May 31, 2015


Glenn Kessler / Todd Kessler / Daniel Zelman, 2015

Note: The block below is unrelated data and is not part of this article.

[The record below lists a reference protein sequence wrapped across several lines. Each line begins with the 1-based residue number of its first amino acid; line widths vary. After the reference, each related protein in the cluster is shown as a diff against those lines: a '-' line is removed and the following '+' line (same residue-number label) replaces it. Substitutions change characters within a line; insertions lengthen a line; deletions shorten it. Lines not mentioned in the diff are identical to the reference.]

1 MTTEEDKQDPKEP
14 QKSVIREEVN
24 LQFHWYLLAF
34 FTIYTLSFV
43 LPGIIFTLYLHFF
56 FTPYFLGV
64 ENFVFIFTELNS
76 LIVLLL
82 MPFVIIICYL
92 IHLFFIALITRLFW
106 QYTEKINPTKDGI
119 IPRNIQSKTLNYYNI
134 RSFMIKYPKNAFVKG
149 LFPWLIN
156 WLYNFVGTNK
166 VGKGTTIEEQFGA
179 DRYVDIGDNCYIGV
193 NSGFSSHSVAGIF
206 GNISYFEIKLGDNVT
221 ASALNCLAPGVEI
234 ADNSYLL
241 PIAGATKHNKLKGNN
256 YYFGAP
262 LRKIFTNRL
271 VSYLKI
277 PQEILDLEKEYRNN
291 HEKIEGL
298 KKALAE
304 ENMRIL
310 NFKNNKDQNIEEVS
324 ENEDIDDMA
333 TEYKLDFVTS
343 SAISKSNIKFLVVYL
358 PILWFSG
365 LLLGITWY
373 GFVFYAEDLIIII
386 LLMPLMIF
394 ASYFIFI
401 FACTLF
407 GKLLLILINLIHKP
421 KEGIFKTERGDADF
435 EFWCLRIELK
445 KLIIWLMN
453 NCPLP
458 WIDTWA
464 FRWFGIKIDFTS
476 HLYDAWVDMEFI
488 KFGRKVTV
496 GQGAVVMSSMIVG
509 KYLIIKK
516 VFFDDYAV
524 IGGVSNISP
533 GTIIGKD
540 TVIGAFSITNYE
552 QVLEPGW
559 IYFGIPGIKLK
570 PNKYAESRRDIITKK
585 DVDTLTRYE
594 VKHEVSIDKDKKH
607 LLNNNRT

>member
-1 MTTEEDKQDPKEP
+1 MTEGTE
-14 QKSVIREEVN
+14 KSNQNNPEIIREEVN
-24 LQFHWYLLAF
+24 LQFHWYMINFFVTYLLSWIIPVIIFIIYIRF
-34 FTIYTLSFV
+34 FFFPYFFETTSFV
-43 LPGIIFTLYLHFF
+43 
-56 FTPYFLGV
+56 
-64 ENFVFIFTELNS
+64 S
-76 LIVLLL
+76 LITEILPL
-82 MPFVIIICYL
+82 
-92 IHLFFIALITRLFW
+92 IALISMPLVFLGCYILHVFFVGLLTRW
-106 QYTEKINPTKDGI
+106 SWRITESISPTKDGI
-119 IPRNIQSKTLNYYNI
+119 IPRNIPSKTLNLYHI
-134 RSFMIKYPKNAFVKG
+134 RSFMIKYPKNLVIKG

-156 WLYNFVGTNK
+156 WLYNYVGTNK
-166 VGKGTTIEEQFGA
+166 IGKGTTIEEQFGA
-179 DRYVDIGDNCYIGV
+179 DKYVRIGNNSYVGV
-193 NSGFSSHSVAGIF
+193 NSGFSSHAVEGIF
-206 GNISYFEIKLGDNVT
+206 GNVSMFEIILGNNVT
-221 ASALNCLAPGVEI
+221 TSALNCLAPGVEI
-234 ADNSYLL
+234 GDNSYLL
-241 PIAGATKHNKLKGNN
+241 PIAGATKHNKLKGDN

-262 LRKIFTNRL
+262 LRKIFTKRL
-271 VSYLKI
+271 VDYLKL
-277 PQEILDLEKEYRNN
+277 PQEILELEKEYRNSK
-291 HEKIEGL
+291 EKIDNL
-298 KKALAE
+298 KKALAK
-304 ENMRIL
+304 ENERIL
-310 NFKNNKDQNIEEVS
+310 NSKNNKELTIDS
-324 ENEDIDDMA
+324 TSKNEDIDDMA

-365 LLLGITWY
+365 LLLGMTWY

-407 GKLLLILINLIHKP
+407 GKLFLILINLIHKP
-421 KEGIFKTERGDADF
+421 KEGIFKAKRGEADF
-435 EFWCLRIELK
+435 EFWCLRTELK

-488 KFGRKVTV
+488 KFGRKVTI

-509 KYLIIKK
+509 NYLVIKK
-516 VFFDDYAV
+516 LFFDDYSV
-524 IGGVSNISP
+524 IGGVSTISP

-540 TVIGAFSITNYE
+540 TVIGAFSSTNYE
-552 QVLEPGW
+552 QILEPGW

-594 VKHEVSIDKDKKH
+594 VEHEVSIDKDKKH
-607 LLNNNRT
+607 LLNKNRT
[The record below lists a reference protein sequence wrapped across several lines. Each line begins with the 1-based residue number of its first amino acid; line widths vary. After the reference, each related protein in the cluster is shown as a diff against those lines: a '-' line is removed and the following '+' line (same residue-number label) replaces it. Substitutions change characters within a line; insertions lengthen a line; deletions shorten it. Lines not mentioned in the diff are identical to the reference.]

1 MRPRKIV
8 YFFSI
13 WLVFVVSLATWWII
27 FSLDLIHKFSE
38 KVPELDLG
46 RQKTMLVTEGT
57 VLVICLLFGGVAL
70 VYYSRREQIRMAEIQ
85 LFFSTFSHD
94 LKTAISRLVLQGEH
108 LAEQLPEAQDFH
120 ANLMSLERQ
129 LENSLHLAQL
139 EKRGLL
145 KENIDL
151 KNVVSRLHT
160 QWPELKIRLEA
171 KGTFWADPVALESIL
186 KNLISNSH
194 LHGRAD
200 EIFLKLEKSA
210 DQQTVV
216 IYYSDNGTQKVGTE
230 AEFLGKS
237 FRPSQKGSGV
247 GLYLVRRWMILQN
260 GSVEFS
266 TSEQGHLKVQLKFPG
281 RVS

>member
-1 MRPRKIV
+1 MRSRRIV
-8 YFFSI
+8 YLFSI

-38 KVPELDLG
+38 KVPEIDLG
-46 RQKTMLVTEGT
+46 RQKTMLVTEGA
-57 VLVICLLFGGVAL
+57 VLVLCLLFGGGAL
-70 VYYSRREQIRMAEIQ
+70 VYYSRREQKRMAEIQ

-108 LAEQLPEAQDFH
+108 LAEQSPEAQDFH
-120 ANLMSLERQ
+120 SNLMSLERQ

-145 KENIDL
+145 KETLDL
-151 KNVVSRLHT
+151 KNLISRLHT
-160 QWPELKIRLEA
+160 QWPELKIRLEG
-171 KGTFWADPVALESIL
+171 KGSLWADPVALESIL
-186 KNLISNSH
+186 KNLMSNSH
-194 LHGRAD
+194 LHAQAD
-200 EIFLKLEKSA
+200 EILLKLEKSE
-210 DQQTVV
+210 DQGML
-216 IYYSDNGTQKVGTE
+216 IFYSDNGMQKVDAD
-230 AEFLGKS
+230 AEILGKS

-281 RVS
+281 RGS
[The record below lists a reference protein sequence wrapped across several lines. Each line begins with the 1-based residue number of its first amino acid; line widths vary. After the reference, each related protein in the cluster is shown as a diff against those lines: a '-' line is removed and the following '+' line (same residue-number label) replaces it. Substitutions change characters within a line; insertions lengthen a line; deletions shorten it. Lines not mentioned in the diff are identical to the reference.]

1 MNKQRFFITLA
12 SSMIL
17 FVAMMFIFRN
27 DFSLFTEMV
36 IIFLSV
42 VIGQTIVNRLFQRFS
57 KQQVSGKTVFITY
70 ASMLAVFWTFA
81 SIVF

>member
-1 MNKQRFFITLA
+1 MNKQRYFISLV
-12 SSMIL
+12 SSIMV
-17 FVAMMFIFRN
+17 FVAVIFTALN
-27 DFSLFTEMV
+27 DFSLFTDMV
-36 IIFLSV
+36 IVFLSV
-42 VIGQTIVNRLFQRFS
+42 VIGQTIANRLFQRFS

Bloodline is a very different piece of episodic television. We have now been spoiled by amazing pilots, episodes that completely pull us in upon first viewing. Many years after Lost (possibly the greatest pilot of all time), the standards are basically set and expectations are always high. Honestly, Bloodline's pilot isn't all that great. It's undeniably bold, you have to give it that. Not many writers have the balls to show the final events of the season in the first episode. That sort of tactic exudes confidence in the sense that you feel self-assured that everyone is going to stick with it waiting to see WHY what happened actually happened. And for a couple of episodes, you sit there wondering if you really did see all that you really needed to see. You decided to hang in there because of the veteran cast: Kyle Chandler, Ben Mendelsohn, Sissy Spacek, Sam Shepard. But then, there's a shift. It's actually hard to reflect on the season and determine when exactly this shift is, but it's somewhere around the fifth episode. The amount of character development in such a short period of time is stunning. You get pulled into the dysfunctional family dynamic and you don't want to leave. The series is so menacing and yet so alluring. The dream sequences, past memories constantly resurfacing in their present moments, talking to imaginary figures. All while trying to run a family business and dealing with the same conflicts that many families do in terms of competitiveness and jealousy. Anyone with siblings likely will identify with many of the conflicts that arise, hopefully without the whole murder and criminal elements at play. The series really serves as a coming out party for Ben Mendohlson who is just fantastic in his Danny character. But it doesn't stop with him, the series is perfectly cast. Not one bad performance. Everything is so well executed that by the conclusion of the first season you really don't want to leave the Rayburn Inn. And that's strange because you've spent enough time there by the 13th episode to realize how foreboding the place can be when you get off of the beach and venture inside.

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